Recommended Age Range: Best for 1st through 5th grade. It’s a bit long and wordy for younger kids.
Dr. Annie's Takeaways
Recommended for: A child who has recently been diagnosed with OCD and/or who is exhibiting OCD symptoms and is about to start treatment with a therapist trained in Exposure and Response Prevention (ERP) . A therapist could read it with a child in an early therapy session, or parents could read it with their child prior to starting therapy.
Would a child like it? A child who is confused, scared, and/or otherwise negatively impacted by their OCD would appreciate this book’s straightforward approach and promise of a future freer of OCD. It’s not a particularly engaging book, but it’s a useful book.
Story Quality: The story itself is a little blah. A child is experiencing many symptoms of OCD (seemingly intended to cover all of the most common symptoms that kids experience rather than showing an authentic depiction of OCD). His parents take him to see a child psychologist who teaches him how to conquer his OCD. A metaphor of riding a bike up a hill and then coasting down is used to motivate the effort it takes to fight back against OCD and the feeling of freedom that can result. There are a lot of words, and I think in an effort to be accurate and inclusive, too much detail is included. The book ultimately feels like a mediocre vessel for psychoeducation rather than a particularly compelling story. But it’s a decent introduction to Exposure and Response Prevention (ERP) , the gold-standard treatment for OCD.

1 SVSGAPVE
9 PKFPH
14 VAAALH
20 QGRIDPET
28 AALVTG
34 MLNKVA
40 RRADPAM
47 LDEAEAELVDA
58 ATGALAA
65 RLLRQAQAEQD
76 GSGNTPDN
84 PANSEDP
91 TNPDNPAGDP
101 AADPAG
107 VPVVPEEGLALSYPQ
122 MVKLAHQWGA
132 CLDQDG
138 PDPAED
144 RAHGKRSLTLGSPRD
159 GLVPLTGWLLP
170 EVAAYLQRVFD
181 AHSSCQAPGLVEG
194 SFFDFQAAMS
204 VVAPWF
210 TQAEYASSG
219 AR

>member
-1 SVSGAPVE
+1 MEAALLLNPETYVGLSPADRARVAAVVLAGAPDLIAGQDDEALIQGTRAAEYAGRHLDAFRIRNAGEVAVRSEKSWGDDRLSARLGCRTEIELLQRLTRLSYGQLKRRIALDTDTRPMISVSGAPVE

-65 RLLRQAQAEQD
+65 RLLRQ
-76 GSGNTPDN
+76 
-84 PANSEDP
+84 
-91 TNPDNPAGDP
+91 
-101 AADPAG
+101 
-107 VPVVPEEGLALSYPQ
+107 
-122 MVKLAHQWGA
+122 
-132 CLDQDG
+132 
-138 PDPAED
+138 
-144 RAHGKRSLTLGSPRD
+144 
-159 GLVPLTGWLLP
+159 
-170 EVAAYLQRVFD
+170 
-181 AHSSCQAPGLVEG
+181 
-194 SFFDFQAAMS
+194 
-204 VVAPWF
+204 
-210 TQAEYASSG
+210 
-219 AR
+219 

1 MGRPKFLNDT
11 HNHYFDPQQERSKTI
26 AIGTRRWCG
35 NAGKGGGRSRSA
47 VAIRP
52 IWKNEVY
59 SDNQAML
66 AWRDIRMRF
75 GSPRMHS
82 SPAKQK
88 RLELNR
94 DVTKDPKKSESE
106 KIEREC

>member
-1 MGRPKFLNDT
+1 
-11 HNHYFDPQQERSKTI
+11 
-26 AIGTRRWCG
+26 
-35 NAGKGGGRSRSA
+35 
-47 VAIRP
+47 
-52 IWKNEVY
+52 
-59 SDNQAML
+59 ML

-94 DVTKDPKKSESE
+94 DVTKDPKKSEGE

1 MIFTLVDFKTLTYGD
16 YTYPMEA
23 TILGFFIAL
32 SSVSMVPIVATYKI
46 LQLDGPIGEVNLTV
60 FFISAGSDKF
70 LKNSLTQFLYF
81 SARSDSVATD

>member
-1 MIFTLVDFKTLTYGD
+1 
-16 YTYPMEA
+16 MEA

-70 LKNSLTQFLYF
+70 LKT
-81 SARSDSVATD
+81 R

Illustrations: Simple black and white line drawings that look a bit like coloring pages
Representation: The main character, Casey, is a White boy with a sister, mother, and father. They live in a suburban-appearing home, and Casey and his dad ride bikes together.
Psychological Practices: This book includes symptoms of many different presentations of OCD, including “not just right” feelings and compulsions (e.g., counting stairs, eating in a certain order), intrusive thoughts (i.e., “bad thoughts”), germ obsessions and handwashing, reassurance seeking, and perfectionism and compulsive erasing/ redoing. It is unusual for one child to have all of these symptoms, but seeing them described could help parents and kids to identify behaviors that they didn’t realize were OCD. It also introduces therapy and Exposure and Response Prevention (ERP) –the gold standard treatment for OCD–in a fairly effective way (the book uses the name Exposure and Ritual Prevention, which is less commonly used than Exposure and Response Prevention). I appreciated the reminder that everyone falls off of their bike now and then and, likewise, there will be OCD slip-ups. This book includes a notable mention that medication helps some kids to manage their OCD–this normalizes medication use for children and their parents, which is important because medication is often an important tool in OCD treatment.
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